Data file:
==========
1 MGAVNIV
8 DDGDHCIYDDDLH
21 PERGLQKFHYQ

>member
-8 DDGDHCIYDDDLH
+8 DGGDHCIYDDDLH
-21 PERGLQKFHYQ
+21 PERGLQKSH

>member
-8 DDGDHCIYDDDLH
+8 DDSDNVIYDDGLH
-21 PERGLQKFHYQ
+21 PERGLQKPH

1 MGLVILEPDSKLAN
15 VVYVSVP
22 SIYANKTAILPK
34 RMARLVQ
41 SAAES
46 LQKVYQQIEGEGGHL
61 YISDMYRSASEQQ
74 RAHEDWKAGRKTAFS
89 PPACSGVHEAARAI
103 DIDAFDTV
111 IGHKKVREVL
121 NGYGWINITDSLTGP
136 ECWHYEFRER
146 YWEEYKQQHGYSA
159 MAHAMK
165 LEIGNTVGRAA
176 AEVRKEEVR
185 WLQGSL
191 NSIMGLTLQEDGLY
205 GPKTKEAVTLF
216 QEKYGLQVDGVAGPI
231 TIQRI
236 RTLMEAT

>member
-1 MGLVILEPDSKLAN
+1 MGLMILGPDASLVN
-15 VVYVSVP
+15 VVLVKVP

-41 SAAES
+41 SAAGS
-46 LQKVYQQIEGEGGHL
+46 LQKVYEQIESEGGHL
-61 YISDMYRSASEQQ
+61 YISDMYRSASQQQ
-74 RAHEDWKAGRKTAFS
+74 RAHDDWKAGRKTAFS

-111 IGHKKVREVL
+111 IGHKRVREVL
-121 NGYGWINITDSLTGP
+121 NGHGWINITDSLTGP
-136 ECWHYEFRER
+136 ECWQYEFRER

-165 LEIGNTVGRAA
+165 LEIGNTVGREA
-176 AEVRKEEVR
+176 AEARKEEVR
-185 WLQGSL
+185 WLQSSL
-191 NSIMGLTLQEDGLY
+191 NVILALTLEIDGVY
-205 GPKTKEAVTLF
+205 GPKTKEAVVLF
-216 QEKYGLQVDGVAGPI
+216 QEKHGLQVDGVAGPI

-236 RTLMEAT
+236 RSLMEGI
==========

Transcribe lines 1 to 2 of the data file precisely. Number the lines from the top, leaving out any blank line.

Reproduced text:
1 MGAVNIV
8 DDGDHCIYDDDLH